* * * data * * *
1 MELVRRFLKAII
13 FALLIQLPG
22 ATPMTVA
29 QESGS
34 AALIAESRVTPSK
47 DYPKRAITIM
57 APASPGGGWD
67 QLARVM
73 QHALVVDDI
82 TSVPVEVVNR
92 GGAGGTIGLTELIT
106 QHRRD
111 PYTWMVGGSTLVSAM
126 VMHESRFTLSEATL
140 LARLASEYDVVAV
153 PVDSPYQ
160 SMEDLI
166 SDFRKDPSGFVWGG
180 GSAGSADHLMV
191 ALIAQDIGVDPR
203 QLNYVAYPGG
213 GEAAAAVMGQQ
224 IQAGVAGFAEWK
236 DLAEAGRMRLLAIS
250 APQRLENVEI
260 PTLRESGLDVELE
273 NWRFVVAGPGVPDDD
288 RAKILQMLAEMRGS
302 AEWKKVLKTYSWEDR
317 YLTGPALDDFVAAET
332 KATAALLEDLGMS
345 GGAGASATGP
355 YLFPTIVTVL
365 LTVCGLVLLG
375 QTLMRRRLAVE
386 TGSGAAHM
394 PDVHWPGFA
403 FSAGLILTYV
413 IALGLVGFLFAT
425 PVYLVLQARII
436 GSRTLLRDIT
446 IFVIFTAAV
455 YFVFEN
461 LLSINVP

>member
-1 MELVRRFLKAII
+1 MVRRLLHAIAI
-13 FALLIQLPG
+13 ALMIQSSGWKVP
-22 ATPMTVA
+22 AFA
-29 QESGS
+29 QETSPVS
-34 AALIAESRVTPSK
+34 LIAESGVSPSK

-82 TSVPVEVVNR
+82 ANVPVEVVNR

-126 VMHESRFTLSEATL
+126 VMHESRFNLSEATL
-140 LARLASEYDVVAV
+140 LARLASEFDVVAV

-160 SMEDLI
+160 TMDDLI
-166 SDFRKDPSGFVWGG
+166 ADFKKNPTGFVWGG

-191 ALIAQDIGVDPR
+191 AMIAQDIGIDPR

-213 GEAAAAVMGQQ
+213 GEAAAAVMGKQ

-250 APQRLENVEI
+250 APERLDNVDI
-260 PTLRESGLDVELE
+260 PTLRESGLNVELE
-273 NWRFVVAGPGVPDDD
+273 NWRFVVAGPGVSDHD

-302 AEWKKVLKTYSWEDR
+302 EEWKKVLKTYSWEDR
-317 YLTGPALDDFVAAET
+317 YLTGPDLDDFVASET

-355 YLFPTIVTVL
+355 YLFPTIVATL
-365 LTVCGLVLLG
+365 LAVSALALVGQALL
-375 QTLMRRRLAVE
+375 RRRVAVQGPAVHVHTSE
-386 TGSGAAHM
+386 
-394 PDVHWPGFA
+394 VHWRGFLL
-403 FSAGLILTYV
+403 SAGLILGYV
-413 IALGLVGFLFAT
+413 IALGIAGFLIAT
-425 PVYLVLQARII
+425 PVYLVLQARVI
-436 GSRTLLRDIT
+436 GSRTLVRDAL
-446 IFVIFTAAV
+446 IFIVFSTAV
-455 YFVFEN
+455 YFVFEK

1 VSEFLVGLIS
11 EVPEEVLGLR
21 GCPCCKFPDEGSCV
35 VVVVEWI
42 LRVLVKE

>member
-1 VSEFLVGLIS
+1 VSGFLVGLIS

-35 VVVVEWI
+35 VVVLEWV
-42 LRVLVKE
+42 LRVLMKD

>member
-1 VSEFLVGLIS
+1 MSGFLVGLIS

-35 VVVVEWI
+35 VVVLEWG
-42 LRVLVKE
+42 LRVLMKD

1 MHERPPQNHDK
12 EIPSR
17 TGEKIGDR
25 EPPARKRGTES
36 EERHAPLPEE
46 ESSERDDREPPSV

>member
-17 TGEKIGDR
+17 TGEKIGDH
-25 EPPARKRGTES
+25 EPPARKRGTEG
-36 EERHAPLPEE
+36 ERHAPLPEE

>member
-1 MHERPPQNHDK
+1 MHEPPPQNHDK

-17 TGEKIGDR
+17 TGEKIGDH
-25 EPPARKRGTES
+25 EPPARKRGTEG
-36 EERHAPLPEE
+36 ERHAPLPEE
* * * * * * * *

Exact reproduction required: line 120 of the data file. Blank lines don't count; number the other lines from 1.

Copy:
+42 LRVLMKD